NVIDIA GeForce GTX 960 Review With EVGA And ASUS

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Power Consumption and Noise

Before bringing this article to a close, we'd like to cover a few final data points--namely, power consumption, temperatures, and noise. Throughout all of our benchmarking and testing, we monitored acoustics and tracked how much power our test system was consuming using a power meter. Our goal was to give you an idea of how much power each configuration used while idling and also while under a heavy workload. Please keep in mind that we were testing total system power consumption at the outlet here, not just the power being drawn by the graphics cards alone.

Total System Power Consumption
Tested at the Outlet


Here's where the GeForce GTX 960 gets really interesting. With only a single power connector and TDP of only 120W, it's clear the GTX 960 will be one of the more power-friendly mainstream graphics cards available. But to actually see the cards pulling only slightly more power than a GTX 750 Ti and 100+ fewer watts than a Radeon HD 285 is simply impressive. The GTX 960 may not be a benchmark barn-burner in light of some similarly priced graphics cards, but its efficiency is completely in another league. You could run two of these in SLI and consume similar power to that of a single Radeon HD 285.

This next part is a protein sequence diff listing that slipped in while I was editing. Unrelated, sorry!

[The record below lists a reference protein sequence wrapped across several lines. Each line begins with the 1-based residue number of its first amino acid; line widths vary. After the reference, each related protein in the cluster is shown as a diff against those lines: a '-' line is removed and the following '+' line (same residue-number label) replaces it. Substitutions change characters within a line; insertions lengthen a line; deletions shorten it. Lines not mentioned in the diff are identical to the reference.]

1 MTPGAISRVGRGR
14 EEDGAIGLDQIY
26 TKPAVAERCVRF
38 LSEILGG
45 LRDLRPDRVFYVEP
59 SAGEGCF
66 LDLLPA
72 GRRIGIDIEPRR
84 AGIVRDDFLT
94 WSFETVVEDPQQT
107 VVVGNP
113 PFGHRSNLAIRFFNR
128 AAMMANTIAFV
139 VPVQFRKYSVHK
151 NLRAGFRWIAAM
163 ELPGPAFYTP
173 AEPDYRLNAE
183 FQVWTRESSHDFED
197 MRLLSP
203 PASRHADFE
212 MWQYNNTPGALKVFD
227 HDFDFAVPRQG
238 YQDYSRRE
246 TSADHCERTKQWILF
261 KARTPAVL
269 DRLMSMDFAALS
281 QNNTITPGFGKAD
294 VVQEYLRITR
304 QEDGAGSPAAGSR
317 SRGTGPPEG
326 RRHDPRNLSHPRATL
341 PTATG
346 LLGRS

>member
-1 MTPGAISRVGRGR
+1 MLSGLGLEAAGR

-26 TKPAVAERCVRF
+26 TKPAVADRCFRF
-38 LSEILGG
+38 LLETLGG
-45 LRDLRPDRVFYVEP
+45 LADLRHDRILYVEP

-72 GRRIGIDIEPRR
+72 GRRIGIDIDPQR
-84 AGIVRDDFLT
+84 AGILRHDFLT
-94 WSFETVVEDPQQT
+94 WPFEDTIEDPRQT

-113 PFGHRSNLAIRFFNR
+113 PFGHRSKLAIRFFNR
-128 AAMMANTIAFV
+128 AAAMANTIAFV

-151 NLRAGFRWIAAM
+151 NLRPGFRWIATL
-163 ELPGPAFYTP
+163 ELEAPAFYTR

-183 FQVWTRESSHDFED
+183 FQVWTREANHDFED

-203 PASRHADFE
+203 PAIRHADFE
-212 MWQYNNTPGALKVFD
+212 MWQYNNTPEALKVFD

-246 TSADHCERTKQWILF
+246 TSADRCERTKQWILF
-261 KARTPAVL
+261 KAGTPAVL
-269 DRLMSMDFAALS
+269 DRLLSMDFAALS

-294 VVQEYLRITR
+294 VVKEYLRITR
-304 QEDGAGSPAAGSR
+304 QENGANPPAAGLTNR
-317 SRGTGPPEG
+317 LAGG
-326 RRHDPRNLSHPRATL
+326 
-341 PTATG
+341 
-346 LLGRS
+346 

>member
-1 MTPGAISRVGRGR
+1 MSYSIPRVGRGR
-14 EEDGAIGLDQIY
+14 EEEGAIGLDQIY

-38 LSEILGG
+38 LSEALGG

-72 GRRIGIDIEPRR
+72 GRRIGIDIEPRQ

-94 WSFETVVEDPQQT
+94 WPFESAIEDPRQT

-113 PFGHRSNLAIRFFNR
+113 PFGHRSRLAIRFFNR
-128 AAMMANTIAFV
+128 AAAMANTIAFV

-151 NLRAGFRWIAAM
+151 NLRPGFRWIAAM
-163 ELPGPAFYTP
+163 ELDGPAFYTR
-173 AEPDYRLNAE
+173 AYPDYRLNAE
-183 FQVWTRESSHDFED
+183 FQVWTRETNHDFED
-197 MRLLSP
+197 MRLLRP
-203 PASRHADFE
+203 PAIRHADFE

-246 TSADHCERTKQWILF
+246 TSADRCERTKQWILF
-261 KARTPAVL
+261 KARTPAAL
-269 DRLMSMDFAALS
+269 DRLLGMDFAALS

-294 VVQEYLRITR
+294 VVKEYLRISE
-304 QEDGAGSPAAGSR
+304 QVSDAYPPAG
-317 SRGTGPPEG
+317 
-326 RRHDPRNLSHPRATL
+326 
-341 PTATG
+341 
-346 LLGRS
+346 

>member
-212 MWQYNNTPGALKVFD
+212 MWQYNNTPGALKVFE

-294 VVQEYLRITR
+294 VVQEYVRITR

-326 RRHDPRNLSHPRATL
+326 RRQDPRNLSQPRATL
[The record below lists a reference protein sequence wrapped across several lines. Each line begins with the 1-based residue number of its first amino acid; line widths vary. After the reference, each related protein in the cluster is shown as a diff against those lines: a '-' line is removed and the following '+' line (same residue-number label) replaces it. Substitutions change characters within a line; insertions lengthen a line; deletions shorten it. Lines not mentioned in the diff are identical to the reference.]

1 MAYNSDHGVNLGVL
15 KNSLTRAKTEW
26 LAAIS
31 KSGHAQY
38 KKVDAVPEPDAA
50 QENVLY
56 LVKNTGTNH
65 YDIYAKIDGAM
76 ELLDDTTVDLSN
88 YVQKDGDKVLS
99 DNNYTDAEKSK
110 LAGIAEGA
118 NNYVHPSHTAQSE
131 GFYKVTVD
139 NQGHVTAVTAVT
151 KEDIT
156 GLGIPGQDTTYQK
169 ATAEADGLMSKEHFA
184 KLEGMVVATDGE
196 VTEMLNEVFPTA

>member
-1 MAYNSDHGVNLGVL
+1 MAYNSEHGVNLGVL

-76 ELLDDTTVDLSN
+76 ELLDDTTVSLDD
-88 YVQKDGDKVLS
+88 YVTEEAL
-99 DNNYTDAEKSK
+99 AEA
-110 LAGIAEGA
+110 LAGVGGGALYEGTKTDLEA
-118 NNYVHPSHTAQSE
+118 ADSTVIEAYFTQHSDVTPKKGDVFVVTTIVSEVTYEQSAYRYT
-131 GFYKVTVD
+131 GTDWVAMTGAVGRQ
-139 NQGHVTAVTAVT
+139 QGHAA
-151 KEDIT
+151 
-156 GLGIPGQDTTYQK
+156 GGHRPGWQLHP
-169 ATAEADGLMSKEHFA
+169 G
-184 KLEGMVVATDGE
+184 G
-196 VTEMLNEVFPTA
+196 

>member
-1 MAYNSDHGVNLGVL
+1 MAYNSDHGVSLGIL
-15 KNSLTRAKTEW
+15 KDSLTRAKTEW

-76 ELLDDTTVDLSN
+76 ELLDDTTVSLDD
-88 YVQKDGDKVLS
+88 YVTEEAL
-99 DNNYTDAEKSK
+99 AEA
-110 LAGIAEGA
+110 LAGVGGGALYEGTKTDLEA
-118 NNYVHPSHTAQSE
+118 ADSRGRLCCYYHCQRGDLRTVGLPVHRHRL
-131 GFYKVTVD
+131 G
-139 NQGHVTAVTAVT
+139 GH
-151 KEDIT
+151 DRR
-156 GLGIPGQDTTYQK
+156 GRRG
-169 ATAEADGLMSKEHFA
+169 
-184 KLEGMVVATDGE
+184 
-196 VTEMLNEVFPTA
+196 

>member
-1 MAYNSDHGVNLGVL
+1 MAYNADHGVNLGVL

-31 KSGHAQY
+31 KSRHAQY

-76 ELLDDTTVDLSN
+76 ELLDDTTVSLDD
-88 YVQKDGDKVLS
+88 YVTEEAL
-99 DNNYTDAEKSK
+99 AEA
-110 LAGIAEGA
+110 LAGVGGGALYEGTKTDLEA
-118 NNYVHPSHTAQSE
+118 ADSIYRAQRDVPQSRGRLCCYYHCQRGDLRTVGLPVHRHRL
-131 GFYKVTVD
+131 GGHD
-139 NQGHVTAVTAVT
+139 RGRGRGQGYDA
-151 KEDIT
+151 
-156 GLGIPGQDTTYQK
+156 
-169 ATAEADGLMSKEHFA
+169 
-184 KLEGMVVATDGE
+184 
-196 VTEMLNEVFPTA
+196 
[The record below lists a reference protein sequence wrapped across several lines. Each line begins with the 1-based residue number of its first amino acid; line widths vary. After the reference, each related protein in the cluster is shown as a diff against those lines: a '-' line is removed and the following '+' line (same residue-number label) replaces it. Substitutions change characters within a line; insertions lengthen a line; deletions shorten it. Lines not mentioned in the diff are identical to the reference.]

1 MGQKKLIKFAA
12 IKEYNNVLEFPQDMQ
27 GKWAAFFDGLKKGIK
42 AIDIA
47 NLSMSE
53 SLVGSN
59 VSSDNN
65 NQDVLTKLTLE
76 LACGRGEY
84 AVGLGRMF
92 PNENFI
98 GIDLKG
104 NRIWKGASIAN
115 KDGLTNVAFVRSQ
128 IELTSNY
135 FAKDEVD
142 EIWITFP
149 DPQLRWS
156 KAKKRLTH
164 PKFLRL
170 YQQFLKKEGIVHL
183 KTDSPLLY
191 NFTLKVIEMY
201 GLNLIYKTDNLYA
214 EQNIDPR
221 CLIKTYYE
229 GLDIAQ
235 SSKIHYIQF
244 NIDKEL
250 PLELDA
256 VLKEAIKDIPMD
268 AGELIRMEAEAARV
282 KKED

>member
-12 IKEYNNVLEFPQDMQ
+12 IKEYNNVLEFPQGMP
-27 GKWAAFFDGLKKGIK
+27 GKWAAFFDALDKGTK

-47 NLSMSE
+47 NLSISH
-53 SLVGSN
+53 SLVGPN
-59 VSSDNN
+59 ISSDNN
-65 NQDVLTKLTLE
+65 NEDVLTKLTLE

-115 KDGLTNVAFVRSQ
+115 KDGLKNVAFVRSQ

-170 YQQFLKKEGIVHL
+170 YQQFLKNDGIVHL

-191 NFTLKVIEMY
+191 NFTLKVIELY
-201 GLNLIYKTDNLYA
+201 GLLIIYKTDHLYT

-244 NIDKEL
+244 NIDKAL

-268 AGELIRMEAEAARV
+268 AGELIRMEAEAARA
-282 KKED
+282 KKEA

With power consumption so low, it should come as no surprise that the GeForce GTX 960 is also very quiet. In fact, both of the cards we tested won't even spin up their fans until the GPU temp breaks 50 - 60'C, so their effectively silent when not under load. And when they are under load, they barely make a peep as well. Typical GPU temperatures, even after hours of benchmarks rarely tickled 70'C.

Simply put: The GeForce GTX 960 is as cool and quiet as high-performance graphics cards come these days.

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